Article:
Most of his neighbors also think that the town, and the company, purposely kept them in the dark, which is why they hired Mr. Lieb and asked that he write letters to the Center for Discovery and Town Supervisor Anna Throne-Holst.

The first letter, dated October 9, was sent to the Center for Discovery’s New York headquarters in White Plains. It requested that company officials meet the homeowners to discuss their plans and urged them to maintain the residential character of their community when they move in. The company has not yet met with its future neighbors.

The letter to Ms. Throne-Holst, dated October 20, reminded her that although the state can legally override its zoning in certain situations, the town still has some control. Mr. Lieb noted in his letter that the town has 40 days to object to the proposal once an application is filed and suggest other locations for the facility.

But Mr. Zappone noted this week that the application was filed in April, suggesting that the window has long since closed. Center for Discovery officials opened communications with the town nearly a year ago, according to Ms. Mowry, who noted that the new facility is expected to open next year.

In his letter, Mr. Lieb also points out that the town could object to the facility if there are too many similar centers already operating in the general area. Presently, there are three treatment facilities within five miles of the Sunset Avenue facility: the Seafield Center in Westhampton Beach, Catholic Charities of Rockville Centre Chemical Dependency Services in Hampton Bays, and the Long Island Center for Recovery, also in Hampton Bays.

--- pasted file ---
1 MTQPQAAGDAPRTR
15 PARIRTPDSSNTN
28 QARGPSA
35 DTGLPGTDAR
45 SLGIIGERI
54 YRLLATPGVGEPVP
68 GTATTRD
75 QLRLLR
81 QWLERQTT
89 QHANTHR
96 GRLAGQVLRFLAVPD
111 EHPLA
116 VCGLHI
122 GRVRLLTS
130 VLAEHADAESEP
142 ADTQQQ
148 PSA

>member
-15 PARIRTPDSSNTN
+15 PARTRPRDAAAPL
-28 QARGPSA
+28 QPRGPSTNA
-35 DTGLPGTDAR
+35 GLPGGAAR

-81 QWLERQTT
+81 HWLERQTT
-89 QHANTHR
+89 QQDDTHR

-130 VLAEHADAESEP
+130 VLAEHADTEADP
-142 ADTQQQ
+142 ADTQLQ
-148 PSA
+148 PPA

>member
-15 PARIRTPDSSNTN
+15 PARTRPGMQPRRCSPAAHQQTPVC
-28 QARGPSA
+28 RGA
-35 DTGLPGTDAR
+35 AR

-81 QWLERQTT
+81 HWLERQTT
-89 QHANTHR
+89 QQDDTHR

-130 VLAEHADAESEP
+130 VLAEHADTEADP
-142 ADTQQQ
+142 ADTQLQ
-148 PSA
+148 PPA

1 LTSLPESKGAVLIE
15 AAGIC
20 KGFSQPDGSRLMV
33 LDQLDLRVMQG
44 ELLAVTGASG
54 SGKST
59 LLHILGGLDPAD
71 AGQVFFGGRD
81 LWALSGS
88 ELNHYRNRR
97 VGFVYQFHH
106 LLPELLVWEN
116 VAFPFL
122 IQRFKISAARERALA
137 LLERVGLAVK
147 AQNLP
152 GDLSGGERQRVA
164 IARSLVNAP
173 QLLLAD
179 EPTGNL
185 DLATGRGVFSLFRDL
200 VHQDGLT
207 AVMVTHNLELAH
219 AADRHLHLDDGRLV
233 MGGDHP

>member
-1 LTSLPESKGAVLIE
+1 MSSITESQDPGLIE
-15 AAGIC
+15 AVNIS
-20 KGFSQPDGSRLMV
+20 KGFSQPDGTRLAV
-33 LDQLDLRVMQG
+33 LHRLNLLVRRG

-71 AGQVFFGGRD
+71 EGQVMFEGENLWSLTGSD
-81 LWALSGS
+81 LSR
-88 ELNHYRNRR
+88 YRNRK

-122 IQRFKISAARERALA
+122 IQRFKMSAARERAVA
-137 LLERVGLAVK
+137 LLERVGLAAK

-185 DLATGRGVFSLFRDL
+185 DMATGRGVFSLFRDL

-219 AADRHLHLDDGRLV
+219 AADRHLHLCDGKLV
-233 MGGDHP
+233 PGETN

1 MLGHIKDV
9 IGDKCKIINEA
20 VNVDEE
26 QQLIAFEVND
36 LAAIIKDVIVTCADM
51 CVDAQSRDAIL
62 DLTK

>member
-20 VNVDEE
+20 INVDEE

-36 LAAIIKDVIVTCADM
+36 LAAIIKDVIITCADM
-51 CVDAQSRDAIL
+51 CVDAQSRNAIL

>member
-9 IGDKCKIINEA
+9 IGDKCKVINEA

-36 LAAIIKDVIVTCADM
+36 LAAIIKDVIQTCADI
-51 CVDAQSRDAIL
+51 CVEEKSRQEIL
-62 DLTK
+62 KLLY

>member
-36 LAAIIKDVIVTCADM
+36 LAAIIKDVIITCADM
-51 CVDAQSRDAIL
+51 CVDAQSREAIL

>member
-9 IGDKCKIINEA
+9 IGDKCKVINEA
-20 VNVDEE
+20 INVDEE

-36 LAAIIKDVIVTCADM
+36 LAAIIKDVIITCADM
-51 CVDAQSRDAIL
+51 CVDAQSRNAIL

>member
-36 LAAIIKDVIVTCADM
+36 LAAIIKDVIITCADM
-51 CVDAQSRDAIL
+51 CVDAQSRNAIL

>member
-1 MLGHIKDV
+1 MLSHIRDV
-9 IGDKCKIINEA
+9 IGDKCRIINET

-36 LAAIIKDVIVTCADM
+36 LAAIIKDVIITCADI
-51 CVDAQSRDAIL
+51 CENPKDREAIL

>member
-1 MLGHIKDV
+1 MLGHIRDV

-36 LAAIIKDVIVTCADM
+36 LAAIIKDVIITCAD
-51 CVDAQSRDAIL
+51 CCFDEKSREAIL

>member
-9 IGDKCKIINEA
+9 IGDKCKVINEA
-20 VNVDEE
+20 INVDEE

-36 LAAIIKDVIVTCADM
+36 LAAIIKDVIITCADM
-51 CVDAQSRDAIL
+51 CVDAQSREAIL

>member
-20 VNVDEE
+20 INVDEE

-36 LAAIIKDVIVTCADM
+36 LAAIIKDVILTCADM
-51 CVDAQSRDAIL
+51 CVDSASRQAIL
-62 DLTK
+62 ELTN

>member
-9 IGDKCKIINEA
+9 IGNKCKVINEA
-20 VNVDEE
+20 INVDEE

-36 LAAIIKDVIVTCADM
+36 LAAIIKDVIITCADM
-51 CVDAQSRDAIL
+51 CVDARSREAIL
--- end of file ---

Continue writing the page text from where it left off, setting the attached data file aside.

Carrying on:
But Mr. Zappone pointed out that there is no saturation of such rehabilitation facilities in the community, noting that the closest one is more than a mile away. Also, he pointed out that the facility, Long Island Center for Recovery, does not treat young women with eating disorders.

“There is a proximity condition under the law,” he said. “If there are a certain number of facilities, the town can step in. That is not the case here, however.”

The dozen homeowners also penned their own letters and delivered them to all five Town Board members, including former Councilman Brad Bender who resigned last week after his arrest on federal drug distribution charges. As of earlier this week, the homeowners have not gotten a response from any of the town officials, they said.

“While we are sympathetic to the needs of the future residents of this facility, this facility is not keeping with the fabric of our neighborhood,” reads an excerpt of a letter penned by Larry and Rona Moss of Sunset Avenue. “We feel that there are other areas better suited for this kind of facility other than ours or any other residential neighborhood.”

Mr. Solnick voiced the same stance on Monday.

“I have a sensitivity for this issue,” he said, noting that he is a retired principal with the North Merrick School District. “We just don’t think this is the proper place for a facility. No one has any idea what to expect. All we know is that we have a quiet residential street and now there’s a business on it.”